Something I’ve noticed: throughout this crisis business people have been fretting how hard it will be to reestablish everything “like it was” when this is all over.  I wonder if they’re not thinking big enough.  It seems to me that a system as fragile as capitalism is bound to tumble when something suddenly becomes more important than money.  Humans and mortality.  Most people fear death.  Religion, historically, has come to fill in that space, but as we grew more and more confident in our ability to prevent large-scale death capitalism, the real opiate of the people, stepped in.  Make money!  Buy things so that those of us with lots of money will get even more!  We’ll live extravagant lifestyles and laugh at those of you who’ll keep spending to keep us where we are!  Then people stop spending.  Nobody’s laughing now.

Is there not a better way to construct society?  Sure, some means of exchange is necessary, but do we have to give such power to an abstract concept such as money?  Granted, gods are abstract concepts too, but at least they’re spiritual rather than material.  That which is made of mere physical stuff is bound to disappoint eventually.  When our sun balloons out into a red giant, everything we know here on earth will be gone.  The physical stuff anyway.  I know this opens me to accusations of wishful, wistful, escapist thinking—maybe something spiritual will come rescue us—but I assure you it’s not that.  What I’m referring to is meaning.  There’s value in it, and you can’t buy it.

The coronavirus crisis has us all, on some level, asking about the meaning of it all.  God hasn’t intervened, and the numbers are still climbing.  Nature dictates that they will eventually stabilize, and decline.  Our capitalist society, however, is scrambling to figure how to make sure everyone pays their taxes, their bills, and somehow manages to find toilet paper (which is a great investment at the moment).  Are these the bases for meaning in life?  Can’t we do better than that?  Can’t we find a system that values what is truly unique and rare?  Each and every person on this planet.  And some of us would go a step further and include our animal people too.  Life.  Life is value.  Money can be thrown away, as we all know.  Sometimes quite easily.  As long as it lands in the coffers of those with too much, everybody’s happy.  Well, not everybody.  Maybe not even most.  Perhaps it’s a good time to reassess our priorities.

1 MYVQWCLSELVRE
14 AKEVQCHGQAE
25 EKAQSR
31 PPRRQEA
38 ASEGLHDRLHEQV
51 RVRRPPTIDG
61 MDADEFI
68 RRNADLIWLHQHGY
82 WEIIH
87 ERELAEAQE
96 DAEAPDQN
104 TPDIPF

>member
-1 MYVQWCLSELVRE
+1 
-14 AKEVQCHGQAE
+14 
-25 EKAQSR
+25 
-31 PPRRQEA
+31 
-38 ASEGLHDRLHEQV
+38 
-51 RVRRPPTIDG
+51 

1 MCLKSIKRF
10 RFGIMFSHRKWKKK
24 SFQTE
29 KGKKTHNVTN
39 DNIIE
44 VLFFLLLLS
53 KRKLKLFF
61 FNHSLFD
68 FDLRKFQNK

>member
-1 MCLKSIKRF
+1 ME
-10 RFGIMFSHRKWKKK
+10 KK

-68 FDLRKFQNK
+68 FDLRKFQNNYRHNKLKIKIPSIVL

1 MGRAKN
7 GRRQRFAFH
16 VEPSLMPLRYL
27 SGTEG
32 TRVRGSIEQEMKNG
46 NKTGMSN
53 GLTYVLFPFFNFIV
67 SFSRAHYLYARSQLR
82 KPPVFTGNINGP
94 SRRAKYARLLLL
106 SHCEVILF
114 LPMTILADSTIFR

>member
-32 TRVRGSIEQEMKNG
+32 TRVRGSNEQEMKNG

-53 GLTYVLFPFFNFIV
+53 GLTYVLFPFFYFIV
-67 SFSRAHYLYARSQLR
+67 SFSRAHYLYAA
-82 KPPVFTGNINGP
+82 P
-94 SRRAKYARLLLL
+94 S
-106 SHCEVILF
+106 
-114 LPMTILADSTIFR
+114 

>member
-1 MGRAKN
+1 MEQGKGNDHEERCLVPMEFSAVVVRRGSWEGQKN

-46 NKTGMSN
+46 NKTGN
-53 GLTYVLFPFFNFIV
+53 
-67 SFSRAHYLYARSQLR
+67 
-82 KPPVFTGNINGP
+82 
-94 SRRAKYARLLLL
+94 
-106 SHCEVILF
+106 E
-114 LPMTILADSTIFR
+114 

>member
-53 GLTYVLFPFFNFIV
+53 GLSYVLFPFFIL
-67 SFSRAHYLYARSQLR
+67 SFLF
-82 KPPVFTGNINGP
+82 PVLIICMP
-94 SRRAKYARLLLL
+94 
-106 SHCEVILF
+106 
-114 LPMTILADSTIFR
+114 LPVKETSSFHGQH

3 thoughts on “Post-Pandemic

  1. Pingback: Post-Pandemic — Steve A. Wiggins | Talmidimblogging

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